Photo: James Carrier
Makes about 1 1/3 cups

Notes: For best results, use freshly purchased, just opened milk and yogurt.

How to Make It

Step 1

Warm milk to 90º to 100º. Stir in yogurt.

Step 2

Pour into a warm 3- to 6-cup container (glass, ceramic, plastic, or stainless steel) with an airtight lid.

Step 3

Cover and let mixture stand in a warm (80º to 90º) place until it has the consistency of yogurt, 18 to 24 hours; the mixture should be so thick it doesn't flow readily when container is tilted. A single clot may form or smaller curds may be suspended in clear liquid. Stir to mix in any clear liquid. If liquid turns bright pink, discard the batch and start again.

Step 4

Once a clot forms, add flour and stir untl smooth. Cover airtight and let starter stand in a warm (80º to 90º) place until it is full of bubbles and has a pleasing sour smell, 2 to 5 days. Again, if clear liquid forms, stir to blend mixture, If liquid is pink, discard and start over. To store, cover airtight and refrigerate.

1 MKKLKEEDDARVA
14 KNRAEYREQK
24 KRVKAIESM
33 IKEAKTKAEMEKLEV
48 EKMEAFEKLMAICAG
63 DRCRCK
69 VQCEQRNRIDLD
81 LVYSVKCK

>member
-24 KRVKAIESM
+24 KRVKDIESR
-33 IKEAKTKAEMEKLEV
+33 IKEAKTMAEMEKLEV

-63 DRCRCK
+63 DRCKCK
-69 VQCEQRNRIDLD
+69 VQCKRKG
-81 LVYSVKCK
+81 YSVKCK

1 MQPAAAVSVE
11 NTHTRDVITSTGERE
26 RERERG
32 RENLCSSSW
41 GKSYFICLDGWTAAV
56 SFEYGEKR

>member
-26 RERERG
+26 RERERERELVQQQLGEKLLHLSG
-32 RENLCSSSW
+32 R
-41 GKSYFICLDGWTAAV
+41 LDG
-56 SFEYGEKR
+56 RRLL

Step 5

Using and maintaining the starter:

Step 6

Notes: For most active starter, feed at least once a month. To increase starter supply, in a large container, add as much as 10 cups each of milk and flour to 1 cup of starter. The mixture may need to stand up to 2 days before the clear liquid forms on top.

Step 7

Use starter at room temperature. To hasten, set container in warm water.

Step 8

Use and/or feed starter. To feed, replenish each 1 cup starter used with 1 cup warm (90° to 100°) nonfat or low-fat milk and 1 cup all-purpose flour. Stir to mix well.

Step 9

Cover starter airtight and let stand in a warm (80° to 90°) place until bubbly and sour-smelling, and clear liquid has formed on top, 12 to 24 hours.

Step 10

Stir before using. Store airtight in the refrigerator.

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